Picture of Arduino controlled Rotary Stewart Platform

This instructable is about building a Rotary Stewart Platform. It allows to position its moving platform in six degrees of freedom. This specific platform is designed to be able to position a DSLR or any other digital camera.

This version of Stewart Platform uses instead of linear actuators just ordinary hobbyist servos for motion. Whole platform is controlled by an Arduino Uno, it computes all necessary equations to get the platform into right position and also controls servos.

Video of movement of completed platform can be seen here. Quality is not very good, but camera with better picture was at the time of capture on the platform. It was set-up for random position every 4 seconds.

Some informations about platform:

  • weight of load can be up to 2Kg (platform tested with 1.5Kg with no observable problems during moves in whole range of movements), theoretically platform should be able to cope with even higher loads, but it wasn't tested with such load
  • low power consumption - with load of 1kg was consumption of around 5W.
  • very good fineness of moves - smallest possible move is around 1mm
  • perfect ability to repeatedly achieve the same positions.
  • good stability of platform even with big loads.

All source files for platform (templates, Arduino source code, code for communication library can be found here.

Price of platform mostly depends on the price of servos and of the Arduino board. Cutting of parts, all other needed parts cost at most 50$. Total price can be around 150$.

IrDA and LCD with I2C interface were bought from ebay, they are very cheap (together around 10$)

Parts of platform are cutted from acrylic, i used 4mm acrylic.

Needed tools:

  • drill
  • screwdriver
  • tools needed for soldering and creation of PCB for connecting external power supply
  • measuring tools
  • double sided tape

In case of any questions, feel free to contact me.

kanna14 days ago

awesome project. I need some advice on cutting acrylic sheet, particularly,
the rectangular holes to hold the servos. How did you do it and what tools
did you use? Thank you.

ThomasKNR (author)  kanna13 days ago
Hi, i didn't cut it by hand at all. At local advertising company they have laser cutter, they provided me with the plastic and also cutted it precisely with laser for reasonable price. Yet, if i had to cut it myself, i would definitely use dremel drill by drilling few holes and then connecting them.
MohamadM2 months ago

Hi, Great Project

I've one question do i need swivel ball links or ordinary links at end of each rod?

ThomasKNR (author)  MohamadM2 months ago
Hi, you will definitely need ball links, with ordinary links there would be a lot of tension in the joints.
rmboy864 months ago

Hi Mate, great work! :-)

One question how do I download the dxf filed from git hub? It wont let me :-(

felix.ros.74 months ago

Hi Thomas,

I'm an Industrial design student form the Netherlands and building my own stewart platform. I'm stuck at the proportions of the platform. Could you clarify how to determine the size of the base, top and legs?

I would like the top to be small enough to fit in my hand. The image shows the platform I have now, unfortunatly it runs into mechanical erros...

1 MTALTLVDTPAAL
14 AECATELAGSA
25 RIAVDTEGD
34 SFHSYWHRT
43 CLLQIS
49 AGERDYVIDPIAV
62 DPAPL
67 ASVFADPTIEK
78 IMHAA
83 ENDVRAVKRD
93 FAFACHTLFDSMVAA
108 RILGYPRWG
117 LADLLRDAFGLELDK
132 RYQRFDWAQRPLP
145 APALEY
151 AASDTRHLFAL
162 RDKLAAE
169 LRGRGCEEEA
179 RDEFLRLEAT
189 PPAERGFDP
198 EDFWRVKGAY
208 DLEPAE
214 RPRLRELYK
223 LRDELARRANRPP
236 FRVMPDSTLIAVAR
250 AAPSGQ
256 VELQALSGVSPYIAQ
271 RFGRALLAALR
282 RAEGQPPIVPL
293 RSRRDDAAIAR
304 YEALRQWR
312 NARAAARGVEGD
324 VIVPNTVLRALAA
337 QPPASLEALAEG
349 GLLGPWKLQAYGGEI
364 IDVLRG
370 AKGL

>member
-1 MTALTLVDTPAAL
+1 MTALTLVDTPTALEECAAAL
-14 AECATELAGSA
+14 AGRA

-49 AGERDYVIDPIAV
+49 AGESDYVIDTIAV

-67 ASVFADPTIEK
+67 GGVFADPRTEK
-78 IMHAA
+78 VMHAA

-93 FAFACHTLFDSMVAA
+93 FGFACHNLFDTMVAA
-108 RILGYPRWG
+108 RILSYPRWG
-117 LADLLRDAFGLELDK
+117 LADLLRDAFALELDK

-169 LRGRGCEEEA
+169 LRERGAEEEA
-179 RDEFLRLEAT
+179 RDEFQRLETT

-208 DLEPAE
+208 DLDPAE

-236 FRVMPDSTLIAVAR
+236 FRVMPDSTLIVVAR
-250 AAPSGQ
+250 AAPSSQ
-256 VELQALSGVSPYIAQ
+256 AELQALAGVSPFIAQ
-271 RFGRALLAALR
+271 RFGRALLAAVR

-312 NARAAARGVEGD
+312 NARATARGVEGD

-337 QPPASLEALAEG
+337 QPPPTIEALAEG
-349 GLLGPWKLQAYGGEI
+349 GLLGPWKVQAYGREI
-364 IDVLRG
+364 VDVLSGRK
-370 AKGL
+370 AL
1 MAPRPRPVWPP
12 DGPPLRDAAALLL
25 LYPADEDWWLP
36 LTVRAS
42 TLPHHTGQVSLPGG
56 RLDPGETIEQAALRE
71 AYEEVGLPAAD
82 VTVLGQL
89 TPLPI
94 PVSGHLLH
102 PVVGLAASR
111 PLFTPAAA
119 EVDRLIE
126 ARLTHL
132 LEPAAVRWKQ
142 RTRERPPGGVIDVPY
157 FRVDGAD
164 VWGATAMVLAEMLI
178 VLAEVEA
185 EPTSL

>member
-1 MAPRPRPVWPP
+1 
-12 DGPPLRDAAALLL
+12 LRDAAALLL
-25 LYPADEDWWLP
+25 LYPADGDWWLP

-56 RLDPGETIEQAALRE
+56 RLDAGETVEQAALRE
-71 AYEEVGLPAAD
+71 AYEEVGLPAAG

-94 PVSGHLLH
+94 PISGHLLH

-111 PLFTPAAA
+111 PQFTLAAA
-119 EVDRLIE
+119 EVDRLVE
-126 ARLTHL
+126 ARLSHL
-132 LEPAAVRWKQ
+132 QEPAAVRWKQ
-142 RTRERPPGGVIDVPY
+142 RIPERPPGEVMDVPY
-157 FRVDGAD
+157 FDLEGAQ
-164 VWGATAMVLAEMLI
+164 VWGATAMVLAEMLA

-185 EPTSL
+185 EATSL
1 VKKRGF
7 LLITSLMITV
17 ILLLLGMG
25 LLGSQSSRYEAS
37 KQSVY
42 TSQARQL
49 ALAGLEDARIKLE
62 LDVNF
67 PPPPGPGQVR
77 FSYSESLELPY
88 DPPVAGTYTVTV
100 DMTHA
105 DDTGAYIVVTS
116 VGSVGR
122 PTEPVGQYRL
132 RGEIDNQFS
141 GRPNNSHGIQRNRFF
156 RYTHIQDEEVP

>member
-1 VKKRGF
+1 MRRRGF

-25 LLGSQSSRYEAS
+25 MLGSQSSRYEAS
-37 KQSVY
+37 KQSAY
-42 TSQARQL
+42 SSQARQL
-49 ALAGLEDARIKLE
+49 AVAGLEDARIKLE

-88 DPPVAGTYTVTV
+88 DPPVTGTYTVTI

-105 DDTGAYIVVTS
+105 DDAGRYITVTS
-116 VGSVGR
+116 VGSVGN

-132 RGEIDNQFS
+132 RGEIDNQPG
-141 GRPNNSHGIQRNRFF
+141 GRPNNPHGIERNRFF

ThomasKNR (author)  felix.ros.74 months ago
Hi, unfortunately i cant help you very much - there is really no specific ratio. But i don't see any big problem (only that the angle of legs is at limit of ball joints), but during movement there can be some other problems, the upper platforms is way smaller than bottom platform. Have you considered inverse positioning of servos? I mean rotate them by 180°. Like this... http://www.instructables.com/id/My-Stewart-Platform-aka-the-other-kind-of-hexapod/
I think otherwise you will have to make upper platform bigger.

Thank you for your fast response!

I kinda figured it out. There is a relation between the size of the top and bottom platform as well for the length of the legs. The more the platform looks like two triangles on top of each other the better the stability, the length of the legs do determine the degree of movement. Mine seem to be too long and the platform gets tangled up because the joints can't keep up with the rotations (like you said).

I'm going to make a new one that sticks to the triangular shape, similar to your setup.


JyB25 months ago

Hi Thomas,

First, congratulations for your work.

I was looking at your DXFs files and was wondering what should be the actual length of the servo_arms, as it shows 175 mm (6,88 inch.), which seems far too much in comparison with the plates?


ThomasKNR (author)  JyB25 months ago

That is definitely some kind of error. In program i used (QCad) it is 2cm from the middle of servo axis to the leg joint.

pallogarciiaa6 months ago

hi Thomas, i'm from Brazil.

I have a doubt about the servos:

Can I use servos with lower torque?

ThomasKNR (author)  pallogarciiaa6 months ago
hi, that depends on weight of load, with these servos the platform was strong and could handle the load for extended periods of time (hours). Therefore you can definitely use weaker servos if you won't put a lot of weight on it, also with shorter arms power of servos will be bigger.

hi Thomas, where did you get the mathematics? I'm trying to use your code but would like to see the mathematics behind it, do you have any article that you can share ? thanks

This is cool, I'd love to see a video of it in action...!

ThomasKNR (author)  craftclarity1 year ago

I added link for a video of platform in moves in the text, i don't have the platform right now because it's in my university, if i will get it once more, i will do better video and most probably i will expand this instructable.

me too! :)